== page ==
Every now and again, the dog-thing gets a bit overwhelming. This weekend was one of those times. It makes me pause and wonder if I’m doing too much, asking too much of my family, my own pets, my own heart.

It’s so easy to anthropomorphize dogs. (I toss that big word out there as if I didn’t have to look up the spelling and be sure I was using it correctly. It means to attribute human characteristics and purposes to inanimate objects, plants, and animals.)

We imagine we know a dog’s motives, emotions. We think we can read its expressions, sense its moods, understand why it responds the way it does, even interpret its feelings. (I’ve been anthropomorphizing Gracie for years — but who knows what really goes through that little head of hers.)

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This week confirmed for me once again that dogs, like people, are mysteries. It is nearly impossible to know another person’s heart, let alone a dog’s, and twice as easy to imagine that we do. We assume based on our own experiences and bias, but in reality we’re wrong as much as we’re blessed with a lucky guess or two.

Yesterday morning, for the first time in weeks, Gala and Darlin’ had a nasty fight. Continue reading Rescue Work Overload & the Difference a little Trust Can Make

Two Girls Looking for Great Homes

Way back on February 17 when Darlin’ first began labor, I looked 8 weeks ahead on the calendar and thought, “These puppies will go home on Tax day, April 15.” It was solidly winter, with snow days still to come so I couldn’t imagine that day. And then as the adventure began its wild and tragic ride, it was even harder to imagine.

But come it did. It was a happy day for the adopters and I didn’t want my sadness to dampen their excitement, so I saved my tears until I was alone, clearing out the puppy pen, stacking the towels and washing the toys. In many ways it’s felt like I’ve been holding my breath for the last 8 weeks, just trying to get these puppies to this day. And they made it. They are out of my hands.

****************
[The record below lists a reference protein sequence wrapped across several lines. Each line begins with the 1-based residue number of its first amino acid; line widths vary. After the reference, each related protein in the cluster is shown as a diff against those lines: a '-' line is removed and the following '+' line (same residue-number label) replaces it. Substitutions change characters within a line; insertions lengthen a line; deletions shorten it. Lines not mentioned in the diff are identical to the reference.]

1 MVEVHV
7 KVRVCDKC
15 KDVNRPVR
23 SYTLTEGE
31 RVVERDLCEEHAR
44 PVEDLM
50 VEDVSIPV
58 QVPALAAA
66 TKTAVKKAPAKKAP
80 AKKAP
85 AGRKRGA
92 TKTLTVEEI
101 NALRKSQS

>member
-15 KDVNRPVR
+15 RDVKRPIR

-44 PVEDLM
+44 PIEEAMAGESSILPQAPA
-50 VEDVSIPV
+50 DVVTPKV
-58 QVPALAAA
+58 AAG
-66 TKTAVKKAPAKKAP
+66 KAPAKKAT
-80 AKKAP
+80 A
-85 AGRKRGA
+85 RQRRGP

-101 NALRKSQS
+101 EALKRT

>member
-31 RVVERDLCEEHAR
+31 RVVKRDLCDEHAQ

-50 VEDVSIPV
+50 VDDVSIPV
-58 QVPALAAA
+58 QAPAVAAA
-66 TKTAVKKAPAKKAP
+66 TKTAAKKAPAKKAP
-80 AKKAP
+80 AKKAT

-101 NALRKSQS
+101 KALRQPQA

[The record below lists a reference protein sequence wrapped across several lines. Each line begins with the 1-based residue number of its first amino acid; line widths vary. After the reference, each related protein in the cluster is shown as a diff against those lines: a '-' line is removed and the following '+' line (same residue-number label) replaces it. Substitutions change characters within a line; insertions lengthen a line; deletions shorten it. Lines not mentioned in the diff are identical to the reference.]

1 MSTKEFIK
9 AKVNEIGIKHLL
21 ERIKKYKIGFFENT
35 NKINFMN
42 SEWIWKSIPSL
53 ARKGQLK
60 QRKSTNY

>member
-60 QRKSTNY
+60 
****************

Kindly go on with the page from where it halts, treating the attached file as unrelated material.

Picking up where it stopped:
Darlin’ is either picking up on my emotions or is also missing her pups’ presence. She is more attached to me than ever, even crying (and baying!) at the door when I take Gala outside without her. She follows me from room to room and is underfoot, leaning against me, wanting my constant attention. Continue reading Two Girls Looking for Great Homes

Fostering By the Numbers

Nelson went home on Saturday morning.

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His story illustrates how the foster dog system works when all goes well:

  1. Nelson is selected from the dogs in a shelter in Virginia as an adoptable dog that just needs more time than a shelter has room or funds to provide. OPH pulls him and after a vet determines there is no medical treatment needed for his eye (it was an old trauma), he is neutered, tested for heartworm (he was negative), vaccinated, and microchipped. Then he waits in a local foster home until he can catch a ride north with an OPH transport.
  2. I pick Nelson from a list of dogs in need of fosters, but can’t meet the transport van, so other OPH volunteers step in to pick him up and house him for two nights until I can take him. (Thanks Karie and Evan!)
  3. Nelson arrives here and we assimilate him into our home, walk him, feed him, and get to know him.
  4. I write up a bio about him saying that yes, he is housebroken and yes, he is crate-trained, and no, he isn’t a threat to cats. I write that he’s an easy-going sort of dog who is very lovable to everyone he meets but can counter-surf despite his size. Information like this is something you can’t get when you pick a dog out at a shelter. (And not to discourage ANYONE from adopting from a shelter, I’m just pointing out that there is much good about the foster system that makes an adoption match more likely to be an informed one.)
  5. Nelson is with us for just under two weeks. He is adopted by a family who discover him via the OPH website and have already applied and been approved to adopt a dog. They bring their current dog with them to meet him at my house, adore Nelson on sight, and take him home.

Many, many foster experiences happen just like that. But a few don’t. Continue reading Fostering By the Numbers